Let us look at the evidence available and try to put together a few facts. In January 1926, when Lawrence was stationed at the R.A.F. Cadets' College, Cranwell, he received a letter from his old friend and patron, D. G. Hogarth, asking what he was to say in an article on Lawrence commissioned by the Encyclopdia Britannica. Lawrence returned a characteristically baffling reply, writing alternately in black and red ink -- what was written in black ink might be repeated but what was in red ink was not to be published.
Hogarth' might say that Lawrence's family did not originate in Ireland but must not say it came from Leicestershire; he might say that it had settled near Dublin but not sixty miles to the north-west and not that this happened in the reign of Queen Elizabeth; he might say that Lawrence's ancestors included Henry Vansittart (a member of the Hell Fire Club and one of the early misgovernors of Bengal) but not that Vansittart was a "rogue" nor that Sir Walter Raleigh was an ancestor. 1 Why the mystery? In any case the prohibition did not last very long, since next year Robert Graves was given the Leicestershire and Raleigh information and County Meath was specified. The same information is given by Liddell Hart in 1934. Graves says that Lawrence was Irish, Hebridean, Spanish and Norse; Hart says part English, part Scandinavian. Graves is vague about his mother, and so is Captain Hart. Though it is anticipating and though I shall have more than once to call the reader's attention to the fact, both these biographies were produced in constant communication with Lawrence who read and passed every line of them. Some of the passages in Captain Hart's book from which I shall quote were in fact written by
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Lawrence himself. 2 The book contains mysterious little hints, such as the assertion that if his father's family felt inclined Lawrence's dream of a certain three hundred pounds a year might come true, and that much of the land round Bovington (Dorset) was owned by relatives of his father from whom he rented a ruined cottage with five acres of land. 3
Lowell Thomas makes him Scotch, Welsh, English and Spanish, but places his "original home" in Galway. 4 I should perhaps interject that I have Mr. Thomas's personal assurance that Lawrence worked with him on his book.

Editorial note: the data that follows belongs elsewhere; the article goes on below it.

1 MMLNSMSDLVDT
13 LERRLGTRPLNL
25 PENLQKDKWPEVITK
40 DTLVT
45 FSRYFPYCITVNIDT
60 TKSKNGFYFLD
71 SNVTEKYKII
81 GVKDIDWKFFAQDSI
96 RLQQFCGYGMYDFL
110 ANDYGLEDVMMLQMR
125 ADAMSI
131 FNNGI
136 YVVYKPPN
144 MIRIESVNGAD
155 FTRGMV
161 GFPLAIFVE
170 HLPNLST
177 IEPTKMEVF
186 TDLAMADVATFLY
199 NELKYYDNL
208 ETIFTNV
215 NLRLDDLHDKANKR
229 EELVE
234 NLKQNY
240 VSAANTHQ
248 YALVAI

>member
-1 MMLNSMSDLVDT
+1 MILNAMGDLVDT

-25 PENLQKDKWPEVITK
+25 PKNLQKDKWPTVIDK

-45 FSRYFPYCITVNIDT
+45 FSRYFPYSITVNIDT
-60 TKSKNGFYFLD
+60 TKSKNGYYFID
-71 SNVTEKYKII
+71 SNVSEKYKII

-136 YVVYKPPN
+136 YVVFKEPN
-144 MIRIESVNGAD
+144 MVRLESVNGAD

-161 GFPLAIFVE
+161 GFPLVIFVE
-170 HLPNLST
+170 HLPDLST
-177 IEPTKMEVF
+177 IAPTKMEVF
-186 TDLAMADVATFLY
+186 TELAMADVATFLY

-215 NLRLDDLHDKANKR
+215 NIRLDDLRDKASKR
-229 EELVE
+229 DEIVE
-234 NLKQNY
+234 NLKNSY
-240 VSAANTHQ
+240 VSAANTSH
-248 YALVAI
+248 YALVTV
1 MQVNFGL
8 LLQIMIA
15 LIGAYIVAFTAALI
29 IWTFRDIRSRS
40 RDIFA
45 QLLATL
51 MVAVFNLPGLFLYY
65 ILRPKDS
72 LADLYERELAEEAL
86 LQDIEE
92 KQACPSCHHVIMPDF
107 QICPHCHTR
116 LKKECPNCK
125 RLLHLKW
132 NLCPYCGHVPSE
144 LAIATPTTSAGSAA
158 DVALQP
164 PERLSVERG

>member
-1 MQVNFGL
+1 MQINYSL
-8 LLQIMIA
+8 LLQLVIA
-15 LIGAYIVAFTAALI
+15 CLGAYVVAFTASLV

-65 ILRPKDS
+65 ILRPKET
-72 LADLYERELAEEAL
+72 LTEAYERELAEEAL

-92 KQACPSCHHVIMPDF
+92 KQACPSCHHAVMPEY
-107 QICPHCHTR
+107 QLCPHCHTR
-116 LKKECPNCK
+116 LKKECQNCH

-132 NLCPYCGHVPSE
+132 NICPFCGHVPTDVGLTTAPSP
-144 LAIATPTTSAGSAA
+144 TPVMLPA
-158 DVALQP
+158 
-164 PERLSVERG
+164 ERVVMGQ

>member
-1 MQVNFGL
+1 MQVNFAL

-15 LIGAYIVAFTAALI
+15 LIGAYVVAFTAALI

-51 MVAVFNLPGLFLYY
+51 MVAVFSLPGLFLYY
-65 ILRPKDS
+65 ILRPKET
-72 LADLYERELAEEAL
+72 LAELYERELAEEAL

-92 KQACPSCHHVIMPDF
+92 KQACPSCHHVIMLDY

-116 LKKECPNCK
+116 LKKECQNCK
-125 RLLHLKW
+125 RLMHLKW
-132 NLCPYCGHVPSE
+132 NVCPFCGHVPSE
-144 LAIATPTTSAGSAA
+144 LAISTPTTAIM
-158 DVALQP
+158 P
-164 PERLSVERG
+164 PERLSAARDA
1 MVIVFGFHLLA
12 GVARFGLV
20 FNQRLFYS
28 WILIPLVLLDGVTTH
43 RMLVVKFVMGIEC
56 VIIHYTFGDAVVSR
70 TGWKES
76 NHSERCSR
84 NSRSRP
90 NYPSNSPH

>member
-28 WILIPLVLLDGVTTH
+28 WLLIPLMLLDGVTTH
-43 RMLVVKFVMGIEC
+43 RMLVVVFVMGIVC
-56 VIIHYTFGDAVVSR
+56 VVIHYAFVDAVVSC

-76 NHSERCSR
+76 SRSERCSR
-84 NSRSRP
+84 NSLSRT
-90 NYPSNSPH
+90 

What are we to make of this mysterious farrago? No Lawrence family can be traced either in Galway or in County Meath, which of course might be due to lack of records; but the article on Lawrence in the Dictionary of National Biography, written by his friend the Oriental scholar and diplomat, Sir Ronald Storrs, tells us that Lawrence's mother was Sarah Maden, the daughter of a Sunderland engineer, brought up in the Highlands and afterwards in Skye. She appears in T. E. Lawrence's birth certificate as Sarah Lawrence, née Maden. His mother, "S. Lawrence" gives her date of birth as 1861. 5 No Sarah Maden appears in the national records for 1861, but registration was not then compulsory. The Sarah Maden registered in the County of Lancaster in October 1863 is quite a different person, daughter of a stone-mason. The birth certificate of one of Lawrence's brothers gives the mother's name as "formerly Sarah Junner," and a Sarah Junner was born on the 31st August, 1861, in Sunderland (as Sir Ronald Storrs says), the father being described as a "shipwright journeyman" which a genteel imagination may easily glorify into "engineer." 6 In the same D.N.B. article Storrs tells us the important fact that Lawrence's father was "the younger son of an Anglo-Irish landowning family" and that he was "Thomas Robert Chapman, who had assumed the name Lawrence."
One of T. E. Lawrence's beliefs -- or at any rate assertions -- is to the effect that the best way to hide the truth is to tell half-truths; so there seems a reasonable possibility that some of the information he gave to his friends was true. The reputation of so distinguished a witness as Storrs suggests that the Chapman clue is worth following up. And interestingly enough, the social registers of Burke and Debrett, which know nothing of any family of Irish landed gentry by the name of Lawrence, do know a Chapman family.